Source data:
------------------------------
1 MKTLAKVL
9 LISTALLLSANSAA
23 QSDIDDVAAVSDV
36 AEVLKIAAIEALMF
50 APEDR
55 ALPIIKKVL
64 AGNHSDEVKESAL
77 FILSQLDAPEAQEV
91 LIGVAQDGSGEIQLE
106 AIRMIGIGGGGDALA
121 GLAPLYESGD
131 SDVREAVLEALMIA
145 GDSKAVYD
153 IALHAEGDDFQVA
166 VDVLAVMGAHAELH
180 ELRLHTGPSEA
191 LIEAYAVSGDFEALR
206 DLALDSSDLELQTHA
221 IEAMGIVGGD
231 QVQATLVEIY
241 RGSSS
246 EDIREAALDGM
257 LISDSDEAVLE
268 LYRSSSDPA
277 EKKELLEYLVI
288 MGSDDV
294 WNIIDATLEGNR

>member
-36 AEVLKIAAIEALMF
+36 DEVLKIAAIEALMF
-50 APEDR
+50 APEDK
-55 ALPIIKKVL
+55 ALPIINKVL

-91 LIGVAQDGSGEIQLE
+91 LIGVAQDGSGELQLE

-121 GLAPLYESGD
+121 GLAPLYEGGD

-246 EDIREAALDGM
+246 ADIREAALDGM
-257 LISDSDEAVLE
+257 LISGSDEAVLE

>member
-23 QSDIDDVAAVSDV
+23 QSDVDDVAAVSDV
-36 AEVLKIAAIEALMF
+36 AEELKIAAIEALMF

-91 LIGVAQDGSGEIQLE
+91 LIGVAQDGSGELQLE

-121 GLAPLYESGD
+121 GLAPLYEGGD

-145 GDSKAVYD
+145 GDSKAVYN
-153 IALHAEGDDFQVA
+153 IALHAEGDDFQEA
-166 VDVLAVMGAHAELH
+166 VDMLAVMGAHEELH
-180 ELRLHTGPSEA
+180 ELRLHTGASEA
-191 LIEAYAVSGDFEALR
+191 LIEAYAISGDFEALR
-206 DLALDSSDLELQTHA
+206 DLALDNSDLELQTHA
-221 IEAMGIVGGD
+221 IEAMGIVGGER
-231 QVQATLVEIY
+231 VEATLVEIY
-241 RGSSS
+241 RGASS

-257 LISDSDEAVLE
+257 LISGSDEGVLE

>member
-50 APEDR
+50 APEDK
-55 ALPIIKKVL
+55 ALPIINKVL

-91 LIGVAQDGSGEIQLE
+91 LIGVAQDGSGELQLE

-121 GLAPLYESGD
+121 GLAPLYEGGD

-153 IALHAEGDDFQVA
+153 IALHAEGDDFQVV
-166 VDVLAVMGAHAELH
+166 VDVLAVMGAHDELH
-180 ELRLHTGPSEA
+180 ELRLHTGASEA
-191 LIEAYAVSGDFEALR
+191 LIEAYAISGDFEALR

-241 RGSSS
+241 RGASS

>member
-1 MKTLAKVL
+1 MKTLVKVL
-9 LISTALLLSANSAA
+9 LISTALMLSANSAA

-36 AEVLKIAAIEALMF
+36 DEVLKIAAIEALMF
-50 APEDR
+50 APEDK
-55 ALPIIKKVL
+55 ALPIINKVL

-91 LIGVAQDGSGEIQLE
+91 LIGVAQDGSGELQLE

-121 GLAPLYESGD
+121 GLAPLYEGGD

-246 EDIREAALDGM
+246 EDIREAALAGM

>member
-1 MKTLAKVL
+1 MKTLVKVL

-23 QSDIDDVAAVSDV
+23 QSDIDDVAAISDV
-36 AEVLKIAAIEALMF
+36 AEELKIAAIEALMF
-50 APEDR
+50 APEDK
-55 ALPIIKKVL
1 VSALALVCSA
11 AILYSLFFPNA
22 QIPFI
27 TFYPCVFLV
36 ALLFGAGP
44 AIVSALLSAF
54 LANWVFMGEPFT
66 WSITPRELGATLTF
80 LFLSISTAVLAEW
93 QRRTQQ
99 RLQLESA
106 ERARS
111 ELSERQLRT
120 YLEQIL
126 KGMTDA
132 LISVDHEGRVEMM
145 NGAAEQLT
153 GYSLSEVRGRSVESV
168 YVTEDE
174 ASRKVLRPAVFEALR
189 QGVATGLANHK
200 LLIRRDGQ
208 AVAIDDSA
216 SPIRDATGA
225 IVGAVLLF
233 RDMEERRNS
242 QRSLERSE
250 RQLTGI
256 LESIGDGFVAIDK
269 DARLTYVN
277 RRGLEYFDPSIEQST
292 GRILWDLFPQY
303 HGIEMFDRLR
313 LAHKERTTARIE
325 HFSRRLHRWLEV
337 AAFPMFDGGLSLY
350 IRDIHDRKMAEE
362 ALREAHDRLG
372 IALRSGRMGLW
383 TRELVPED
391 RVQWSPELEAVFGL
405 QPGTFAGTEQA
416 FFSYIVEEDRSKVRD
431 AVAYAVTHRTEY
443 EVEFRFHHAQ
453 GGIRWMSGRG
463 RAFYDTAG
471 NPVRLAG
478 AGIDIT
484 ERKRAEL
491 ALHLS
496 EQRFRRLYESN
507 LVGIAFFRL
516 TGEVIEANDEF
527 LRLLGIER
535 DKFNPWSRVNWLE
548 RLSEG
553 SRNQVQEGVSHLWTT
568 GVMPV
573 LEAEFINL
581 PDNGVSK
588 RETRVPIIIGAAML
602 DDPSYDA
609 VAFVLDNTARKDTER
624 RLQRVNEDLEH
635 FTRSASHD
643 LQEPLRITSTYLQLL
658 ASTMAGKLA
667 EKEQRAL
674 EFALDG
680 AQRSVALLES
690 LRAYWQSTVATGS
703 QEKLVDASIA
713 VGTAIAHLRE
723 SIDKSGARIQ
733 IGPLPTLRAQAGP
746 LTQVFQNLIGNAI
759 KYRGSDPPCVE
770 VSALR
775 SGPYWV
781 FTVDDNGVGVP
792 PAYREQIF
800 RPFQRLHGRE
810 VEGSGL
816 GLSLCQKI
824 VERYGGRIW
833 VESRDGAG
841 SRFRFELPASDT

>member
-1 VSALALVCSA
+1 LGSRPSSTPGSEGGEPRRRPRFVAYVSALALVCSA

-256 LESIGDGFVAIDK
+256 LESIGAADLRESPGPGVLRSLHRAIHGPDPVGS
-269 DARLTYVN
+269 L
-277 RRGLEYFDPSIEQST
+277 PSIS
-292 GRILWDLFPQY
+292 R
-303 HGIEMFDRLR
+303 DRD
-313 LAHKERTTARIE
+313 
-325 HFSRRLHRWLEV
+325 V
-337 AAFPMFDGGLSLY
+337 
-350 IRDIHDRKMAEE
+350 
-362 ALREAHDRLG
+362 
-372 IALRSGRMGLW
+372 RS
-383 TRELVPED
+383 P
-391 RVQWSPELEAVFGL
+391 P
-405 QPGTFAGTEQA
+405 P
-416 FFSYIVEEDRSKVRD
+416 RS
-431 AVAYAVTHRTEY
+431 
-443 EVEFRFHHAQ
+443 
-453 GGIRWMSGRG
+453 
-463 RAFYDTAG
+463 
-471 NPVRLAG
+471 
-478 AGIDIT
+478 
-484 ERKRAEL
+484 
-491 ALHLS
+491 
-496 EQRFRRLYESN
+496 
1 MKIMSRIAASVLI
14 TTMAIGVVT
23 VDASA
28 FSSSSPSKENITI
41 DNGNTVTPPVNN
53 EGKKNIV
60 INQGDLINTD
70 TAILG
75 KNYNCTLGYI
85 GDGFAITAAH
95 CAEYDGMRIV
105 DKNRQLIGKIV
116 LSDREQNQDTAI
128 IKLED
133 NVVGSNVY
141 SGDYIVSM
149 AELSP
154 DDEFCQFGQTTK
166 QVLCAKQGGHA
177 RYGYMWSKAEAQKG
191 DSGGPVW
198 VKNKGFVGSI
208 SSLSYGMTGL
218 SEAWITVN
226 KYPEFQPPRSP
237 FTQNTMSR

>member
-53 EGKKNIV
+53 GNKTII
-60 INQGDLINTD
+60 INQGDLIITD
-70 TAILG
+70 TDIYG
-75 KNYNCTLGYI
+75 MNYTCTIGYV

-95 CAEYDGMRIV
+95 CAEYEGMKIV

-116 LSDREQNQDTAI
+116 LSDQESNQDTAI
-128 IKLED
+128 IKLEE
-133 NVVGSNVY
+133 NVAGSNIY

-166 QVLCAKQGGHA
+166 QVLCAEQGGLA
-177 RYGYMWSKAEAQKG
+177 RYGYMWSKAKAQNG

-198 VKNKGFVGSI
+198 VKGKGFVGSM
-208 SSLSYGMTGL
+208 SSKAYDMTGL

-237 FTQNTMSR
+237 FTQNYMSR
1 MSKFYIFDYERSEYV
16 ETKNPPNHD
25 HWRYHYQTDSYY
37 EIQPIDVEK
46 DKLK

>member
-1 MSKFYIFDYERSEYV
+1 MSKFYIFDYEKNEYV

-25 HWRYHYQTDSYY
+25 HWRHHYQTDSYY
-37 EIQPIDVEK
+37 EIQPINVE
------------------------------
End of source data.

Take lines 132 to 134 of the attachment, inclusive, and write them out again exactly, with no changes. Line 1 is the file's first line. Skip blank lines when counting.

126 KGMTDA
132 LISVDHEGRVEMM
145 NGAAEQLT